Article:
absolutely despair of ever having any deliverance, any end, any mitigation, any rest at
all . . . . Your punishment will indeed be infinite.5
By publishing and
using a Bible which denies the truth of eternal punishment in literal fire, you may
deceive yourself for now about the reality of this subject. But, unless you repent, you
will spend eternity in the very hellfire which, at present, you audaciously deny. My only
question to you is, What will you do with this information, now that I have presented it
YOU ASK what I now will do with this information
which you have set forth. Earlier you had said that you wanted us to become
aware of some of these things which your pastor first shared with you, in the hope
that it might cause us to reconsider our mistranslations and false
We have long been
familiar with such claims as those found in these works which you cite. We have nearly all
these books in our library, besides many more such titles. For many years we have spent
much time conscientiously considering the orthodox claims concerning both olam
and aiõn, not to mention innumerable arguments of every sort in favor of eternal
So in response to
your only question, which is what will I do with this information which you
have presented to me, my answer is that I will critique certain points of it, briefly, in
the text which follows.
would like to suggest at the outset that the arbiter of truth is not Christian
orthodoxy, which only speaks of the commonly accepted view, or customary,
prevalent opinion. The majority is often wrong, even among those of similar conservative
views of Scripture. Indeed, especially in a day of widespread apostasy such as the
present, to appeal to majority opinion is not a sign of strength but of weakness.
Similarly, the fact
that certain professors or preachers may be famous and acclaimed,
or, in some respect, great, is no indication of the correctness of their
opinions. Similar commendations may be made concerning certain of their
opponentswith no more benefit to be gained by so doing. The apostle Paul says
ideally, Let no one be deluding himself. If anyone among you is presuming to
be wise in this eon, let him become stupid, that he may be becoming wise, for the wisdom
of this world is stupidity with God. For it is written, He is clutching the wise in
their craftiness. And again, The Lord knows the reasonings of the wise, that they
are vain. So that, let no one be boasting in men . . .
We should not act
prematurely, much less rashly, in forming our opinions. Ideally the proverb declares,
He who replies with speech ere he has heard, it is folly to him and
confounding (Prov.18:13). And, The first pleader seems right in his
contention, until his associate comes and investigates him (Prov.18:17). To apply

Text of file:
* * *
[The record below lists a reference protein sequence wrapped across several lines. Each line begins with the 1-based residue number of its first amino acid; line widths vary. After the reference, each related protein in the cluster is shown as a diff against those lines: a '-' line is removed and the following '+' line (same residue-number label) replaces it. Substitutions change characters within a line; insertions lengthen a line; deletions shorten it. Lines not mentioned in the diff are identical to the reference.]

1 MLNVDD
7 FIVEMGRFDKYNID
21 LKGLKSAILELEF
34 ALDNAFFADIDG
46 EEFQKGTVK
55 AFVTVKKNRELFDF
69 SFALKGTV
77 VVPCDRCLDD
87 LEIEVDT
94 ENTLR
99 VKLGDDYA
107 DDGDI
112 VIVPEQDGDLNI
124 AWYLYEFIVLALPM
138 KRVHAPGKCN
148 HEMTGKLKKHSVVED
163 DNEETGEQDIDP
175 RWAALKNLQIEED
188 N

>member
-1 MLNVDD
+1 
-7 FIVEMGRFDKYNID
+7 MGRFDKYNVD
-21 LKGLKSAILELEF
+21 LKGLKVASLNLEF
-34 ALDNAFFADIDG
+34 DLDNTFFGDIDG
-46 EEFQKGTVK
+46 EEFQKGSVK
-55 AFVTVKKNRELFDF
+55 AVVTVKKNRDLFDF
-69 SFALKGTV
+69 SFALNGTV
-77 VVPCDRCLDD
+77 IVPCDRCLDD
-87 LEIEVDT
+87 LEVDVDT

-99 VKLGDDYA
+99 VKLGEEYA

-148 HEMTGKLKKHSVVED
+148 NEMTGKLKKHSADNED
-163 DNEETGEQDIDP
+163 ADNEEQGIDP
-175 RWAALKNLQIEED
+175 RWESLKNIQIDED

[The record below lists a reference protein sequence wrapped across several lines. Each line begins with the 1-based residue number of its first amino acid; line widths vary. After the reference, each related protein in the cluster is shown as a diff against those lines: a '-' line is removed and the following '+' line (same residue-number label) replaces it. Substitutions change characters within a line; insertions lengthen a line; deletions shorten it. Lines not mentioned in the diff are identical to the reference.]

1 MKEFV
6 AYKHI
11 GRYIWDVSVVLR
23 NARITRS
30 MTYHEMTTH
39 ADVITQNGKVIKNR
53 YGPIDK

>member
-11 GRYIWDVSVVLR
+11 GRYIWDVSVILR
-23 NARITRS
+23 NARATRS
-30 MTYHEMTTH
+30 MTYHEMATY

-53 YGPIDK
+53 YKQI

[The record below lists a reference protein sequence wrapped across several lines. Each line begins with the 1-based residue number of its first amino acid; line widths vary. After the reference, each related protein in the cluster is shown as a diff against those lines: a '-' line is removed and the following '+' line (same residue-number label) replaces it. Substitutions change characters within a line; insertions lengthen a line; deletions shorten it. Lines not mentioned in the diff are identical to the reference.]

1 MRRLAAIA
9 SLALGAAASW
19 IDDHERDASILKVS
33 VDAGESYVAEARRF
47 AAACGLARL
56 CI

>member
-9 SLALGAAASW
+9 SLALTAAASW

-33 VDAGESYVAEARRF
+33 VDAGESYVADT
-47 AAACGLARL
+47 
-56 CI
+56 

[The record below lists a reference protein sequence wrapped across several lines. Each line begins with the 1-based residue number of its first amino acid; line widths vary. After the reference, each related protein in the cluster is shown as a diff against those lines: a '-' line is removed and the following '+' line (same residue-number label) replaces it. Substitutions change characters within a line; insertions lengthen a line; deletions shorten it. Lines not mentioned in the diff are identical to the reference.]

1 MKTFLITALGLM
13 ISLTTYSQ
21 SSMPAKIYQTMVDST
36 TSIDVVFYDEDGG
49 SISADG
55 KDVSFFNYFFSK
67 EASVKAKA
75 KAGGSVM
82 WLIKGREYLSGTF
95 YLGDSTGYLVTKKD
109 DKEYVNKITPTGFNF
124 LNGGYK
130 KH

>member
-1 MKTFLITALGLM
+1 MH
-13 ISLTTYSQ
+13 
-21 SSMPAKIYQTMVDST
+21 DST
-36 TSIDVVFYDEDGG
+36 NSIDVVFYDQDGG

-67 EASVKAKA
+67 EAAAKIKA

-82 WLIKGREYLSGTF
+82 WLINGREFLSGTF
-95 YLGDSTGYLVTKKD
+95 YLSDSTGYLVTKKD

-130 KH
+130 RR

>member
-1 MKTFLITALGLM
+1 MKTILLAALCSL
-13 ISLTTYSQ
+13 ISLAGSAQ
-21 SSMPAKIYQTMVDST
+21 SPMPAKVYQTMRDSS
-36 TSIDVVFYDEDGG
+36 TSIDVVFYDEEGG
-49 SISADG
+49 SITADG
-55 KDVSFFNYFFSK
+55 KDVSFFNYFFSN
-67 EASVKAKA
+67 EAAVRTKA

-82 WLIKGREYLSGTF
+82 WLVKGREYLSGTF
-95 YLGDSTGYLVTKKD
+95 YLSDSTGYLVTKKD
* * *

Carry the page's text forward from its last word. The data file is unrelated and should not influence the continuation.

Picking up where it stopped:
these aphorisms, then, to our subject at hand, my advice to you is for you to learn a
great deal more about this disputed subject than you presently know, before claiming which
side is correct. It is important that you become familiar not only with the arguments of
the proponents of the side which, at first, appears to be correct, but for you to become
well-versed as well in the arguments of the proponents of the side which initially seems
to be mistaken.
You state that
unless I repent (of my universalism), I will spend eternity in the very
hellfire which, at present, I audaciously deny. I must confess that according
to the first definition of audacity, which is, fearlessly daring;
bold, I have not always been thus, having sometimes failed to speak out when I
should. However, I hope I have not often been guilty of walking according to the second
definition of this word, which is, arrogantly insolent; impudent. Even if I do
not always succeed, I seek to write in an irenic spirit and in a gracious manner. In any
case, it is not necessarily wrong to reject any opinion, including a majority opinion,
simply because any certain man or group of men hold that opinion to be true.
I am confident that
in time you will see for yourself that it would be quite impossible for me to spend
eternity in hellfire. I say this because Christ died for my sins
(1 Cor.15:3), and because I was conciliated to God through the death of His Son
(Rom.5:10). Furthermore, before the disruption of the world, God chose me in Christ to be
holy and flawless in His sight, in love designating me beforehand for the place of a son
for Him through Christ Jesus. This was all in accord with the delight of His will for the
laud of the glory of His grace (cf Eph.1:3-6).
In due time, God
called me through His grace, to unveil His Son in me (cp Gal.1:15,16). After
the pattern of Saul of Tarsus, the grace of the Lord Jesus Christ overwhelmed my calumny,
outrage, and unbelief (cf 1 Tim.1:12-16). As Saul, who is also Paul, declares
of God, Now whom He designates beforehand, these He calls also, and whom He calls,
these He justifies also; now whom He justifies, these He glorifies also (Rom.8:30).
I am assured that